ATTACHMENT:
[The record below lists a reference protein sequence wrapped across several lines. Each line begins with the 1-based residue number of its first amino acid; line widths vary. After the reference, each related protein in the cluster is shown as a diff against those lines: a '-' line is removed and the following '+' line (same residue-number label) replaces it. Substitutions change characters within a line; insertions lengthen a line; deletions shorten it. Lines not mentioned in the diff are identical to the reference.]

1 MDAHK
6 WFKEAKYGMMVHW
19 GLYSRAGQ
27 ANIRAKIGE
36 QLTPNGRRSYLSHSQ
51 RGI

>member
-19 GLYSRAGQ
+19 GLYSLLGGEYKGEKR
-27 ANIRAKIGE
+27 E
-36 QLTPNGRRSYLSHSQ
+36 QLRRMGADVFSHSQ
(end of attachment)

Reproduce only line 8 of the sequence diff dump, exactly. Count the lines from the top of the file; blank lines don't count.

>member